Mapping the World's Territorial Disputes

In the map below, every country shaded in red is involved in a territorial dispute of some kind. Yellow markers represent disputed territories.

Territorial disputes include border disagreements, unrecognized / self-declared states, disputed islands, maritime boundaries, non-self governing territories, and land annexed during war.


The term territorial dispute brings to mind global-scale conflicts in famously contentious regions such as Palestine, Crimea, and Kashmir. But in reality, most territorial disputes are far more mundane, many characterized more by their seeming insignificance than by their importance in world geopolitics.

For over 200 years, the U.K., Ireland, Denmark, and Iceland have waged a diplomatic battle for control of Rockall Island, a barren 8,000 square-foot rock in the middle of the North Atlantic, hundreds of miles from the nearest human settlement.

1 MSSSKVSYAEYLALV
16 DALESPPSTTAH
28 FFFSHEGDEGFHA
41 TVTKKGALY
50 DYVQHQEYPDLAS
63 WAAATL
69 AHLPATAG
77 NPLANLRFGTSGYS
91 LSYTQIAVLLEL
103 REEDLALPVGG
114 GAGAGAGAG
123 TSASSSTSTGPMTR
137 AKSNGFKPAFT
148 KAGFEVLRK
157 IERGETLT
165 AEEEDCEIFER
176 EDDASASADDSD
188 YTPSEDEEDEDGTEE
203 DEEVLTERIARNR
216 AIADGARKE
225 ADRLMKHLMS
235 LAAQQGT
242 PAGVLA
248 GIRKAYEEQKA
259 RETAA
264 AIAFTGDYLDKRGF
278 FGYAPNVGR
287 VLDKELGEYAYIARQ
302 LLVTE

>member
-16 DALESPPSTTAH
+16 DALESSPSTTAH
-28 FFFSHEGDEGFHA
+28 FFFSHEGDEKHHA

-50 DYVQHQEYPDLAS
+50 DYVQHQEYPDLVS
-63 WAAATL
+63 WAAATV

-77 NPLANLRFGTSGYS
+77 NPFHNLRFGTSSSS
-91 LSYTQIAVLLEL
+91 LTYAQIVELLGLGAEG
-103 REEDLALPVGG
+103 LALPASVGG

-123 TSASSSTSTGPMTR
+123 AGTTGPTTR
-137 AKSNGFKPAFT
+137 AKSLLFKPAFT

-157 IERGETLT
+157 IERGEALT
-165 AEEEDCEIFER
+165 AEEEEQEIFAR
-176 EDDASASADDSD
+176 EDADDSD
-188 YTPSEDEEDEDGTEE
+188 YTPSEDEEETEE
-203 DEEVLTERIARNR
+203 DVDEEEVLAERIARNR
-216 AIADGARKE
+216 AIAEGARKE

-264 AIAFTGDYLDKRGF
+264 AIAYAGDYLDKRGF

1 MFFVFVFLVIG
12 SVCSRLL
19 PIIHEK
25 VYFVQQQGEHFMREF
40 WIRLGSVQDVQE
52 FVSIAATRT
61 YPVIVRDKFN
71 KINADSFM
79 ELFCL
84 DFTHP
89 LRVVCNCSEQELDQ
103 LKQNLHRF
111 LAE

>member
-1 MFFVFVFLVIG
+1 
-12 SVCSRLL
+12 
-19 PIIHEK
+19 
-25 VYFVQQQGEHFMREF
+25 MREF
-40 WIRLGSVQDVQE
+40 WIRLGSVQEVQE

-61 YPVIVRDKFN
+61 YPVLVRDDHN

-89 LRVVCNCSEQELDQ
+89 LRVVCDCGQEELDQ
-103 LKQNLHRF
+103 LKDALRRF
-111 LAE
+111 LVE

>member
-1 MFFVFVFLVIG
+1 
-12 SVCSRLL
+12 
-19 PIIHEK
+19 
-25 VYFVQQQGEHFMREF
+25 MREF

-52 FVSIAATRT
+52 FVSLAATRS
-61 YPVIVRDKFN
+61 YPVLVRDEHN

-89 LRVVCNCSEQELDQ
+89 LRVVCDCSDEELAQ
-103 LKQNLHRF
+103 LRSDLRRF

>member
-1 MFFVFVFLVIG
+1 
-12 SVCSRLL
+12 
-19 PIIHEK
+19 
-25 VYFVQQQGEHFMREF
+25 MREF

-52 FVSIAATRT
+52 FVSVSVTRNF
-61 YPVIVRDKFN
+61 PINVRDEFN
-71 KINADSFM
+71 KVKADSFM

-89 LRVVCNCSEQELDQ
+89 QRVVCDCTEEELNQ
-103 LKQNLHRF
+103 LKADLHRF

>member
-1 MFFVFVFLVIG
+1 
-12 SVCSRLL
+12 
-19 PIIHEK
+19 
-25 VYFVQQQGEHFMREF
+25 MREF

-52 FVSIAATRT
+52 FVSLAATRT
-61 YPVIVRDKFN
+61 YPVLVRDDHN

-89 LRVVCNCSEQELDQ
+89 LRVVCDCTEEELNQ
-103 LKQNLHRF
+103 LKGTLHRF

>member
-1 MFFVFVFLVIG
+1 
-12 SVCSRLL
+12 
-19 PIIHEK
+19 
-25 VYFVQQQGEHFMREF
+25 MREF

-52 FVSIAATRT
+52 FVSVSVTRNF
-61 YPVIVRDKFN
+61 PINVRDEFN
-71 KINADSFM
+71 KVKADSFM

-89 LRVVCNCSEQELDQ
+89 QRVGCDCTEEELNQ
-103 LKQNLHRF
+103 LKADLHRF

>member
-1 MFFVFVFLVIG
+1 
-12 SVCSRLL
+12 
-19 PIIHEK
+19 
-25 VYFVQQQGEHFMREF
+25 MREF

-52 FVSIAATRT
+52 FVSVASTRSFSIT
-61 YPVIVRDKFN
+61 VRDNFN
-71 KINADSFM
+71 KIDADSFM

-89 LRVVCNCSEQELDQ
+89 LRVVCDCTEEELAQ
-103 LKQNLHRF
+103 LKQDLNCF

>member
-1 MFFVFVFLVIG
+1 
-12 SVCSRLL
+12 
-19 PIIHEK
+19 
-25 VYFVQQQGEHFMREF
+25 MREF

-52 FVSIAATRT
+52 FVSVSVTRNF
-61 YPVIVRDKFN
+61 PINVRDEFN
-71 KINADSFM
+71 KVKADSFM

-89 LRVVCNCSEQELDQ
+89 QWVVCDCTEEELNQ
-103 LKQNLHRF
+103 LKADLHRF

Similarly, Canada and Denmark (Greenland) remain engaged in a century-long conflict over Hans Island, an uninhabited slab of rock measuring half a square mile in size, located in the arctic waters of the Kennedy Channel, near the two countries' northern boundaries.


Multiple nations assert overlapping claims on Hans Island and Rockall Island

Nearly every major nation in the world is involved in a territorial dispute of some kind, though some more than others. At the top of the list is China (13 disputed territorial claims), followed by India (11), France (9), Russia (8) and the U.S. (7).


China is engaged in 13 territorial disputes involving 8 of its neighbors

One area where territorial disputes are notably absent is Central Europe. Ironically, until the middle of last century, this region had for hundreds of years been the

These maps originally appeared on Metrocosm: